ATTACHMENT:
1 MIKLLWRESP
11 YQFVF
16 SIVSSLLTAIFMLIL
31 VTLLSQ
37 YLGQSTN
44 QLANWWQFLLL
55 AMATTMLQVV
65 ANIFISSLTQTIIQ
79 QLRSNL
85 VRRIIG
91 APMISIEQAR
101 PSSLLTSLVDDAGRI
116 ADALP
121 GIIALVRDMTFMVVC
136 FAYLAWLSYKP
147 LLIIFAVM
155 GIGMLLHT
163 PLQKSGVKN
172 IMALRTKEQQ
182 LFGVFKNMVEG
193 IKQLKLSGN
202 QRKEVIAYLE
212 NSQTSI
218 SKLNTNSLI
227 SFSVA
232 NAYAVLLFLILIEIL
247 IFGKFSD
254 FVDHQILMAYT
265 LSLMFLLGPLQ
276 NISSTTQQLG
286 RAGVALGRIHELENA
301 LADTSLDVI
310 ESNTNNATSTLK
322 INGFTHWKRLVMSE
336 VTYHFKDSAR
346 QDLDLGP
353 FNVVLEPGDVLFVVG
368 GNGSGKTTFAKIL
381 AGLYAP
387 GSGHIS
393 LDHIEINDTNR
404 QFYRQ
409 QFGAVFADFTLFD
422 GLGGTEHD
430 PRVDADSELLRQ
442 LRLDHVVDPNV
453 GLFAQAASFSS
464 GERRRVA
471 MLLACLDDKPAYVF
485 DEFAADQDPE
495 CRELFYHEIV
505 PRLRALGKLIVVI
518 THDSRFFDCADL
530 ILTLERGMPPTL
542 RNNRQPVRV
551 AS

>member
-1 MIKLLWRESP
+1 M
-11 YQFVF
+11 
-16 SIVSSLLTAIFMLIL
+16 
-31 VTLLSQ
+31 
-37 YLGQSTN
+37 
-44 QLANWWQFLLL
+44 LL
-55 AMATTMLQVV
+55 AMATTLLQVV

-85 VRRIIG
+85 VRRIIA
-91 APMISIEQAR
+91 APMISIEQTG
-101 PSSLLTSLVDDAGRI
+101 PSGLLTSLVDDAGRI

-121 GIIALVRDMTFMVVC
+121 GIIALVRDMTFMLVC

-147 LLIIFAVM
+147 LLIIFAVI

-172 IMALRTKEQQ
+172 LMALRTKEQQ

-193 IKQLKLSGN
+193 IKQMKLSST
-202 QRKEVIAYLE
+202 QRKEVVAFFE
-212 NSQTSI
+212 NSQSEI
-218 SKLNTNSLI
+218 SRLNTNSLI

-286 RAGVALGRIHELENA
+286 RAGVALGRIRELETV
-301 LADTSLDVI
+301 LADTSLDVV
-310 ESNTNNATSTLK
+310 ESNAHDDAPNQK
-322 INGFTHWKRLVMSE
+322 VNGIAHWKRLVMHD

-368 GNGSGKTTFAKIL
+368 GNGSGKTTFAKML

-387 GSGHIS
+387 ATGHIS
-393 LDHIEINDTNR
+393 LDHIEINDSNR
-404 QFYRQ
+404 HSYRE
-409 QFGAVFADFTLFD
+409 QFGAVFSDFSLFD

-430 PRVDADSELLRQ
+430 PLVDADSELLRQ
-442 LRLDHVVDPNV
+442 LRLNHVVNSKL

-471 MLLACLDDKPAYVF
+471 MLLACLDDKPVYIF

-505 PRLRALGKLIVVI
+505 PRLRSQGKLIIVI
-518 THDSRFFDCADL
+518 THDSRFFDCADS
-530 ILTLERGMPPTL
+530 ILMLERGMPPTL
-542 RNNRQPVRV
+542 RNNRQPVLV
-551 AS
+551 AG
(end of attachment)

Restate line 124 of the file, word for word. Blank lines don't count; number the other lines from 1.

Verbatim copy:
-551 AS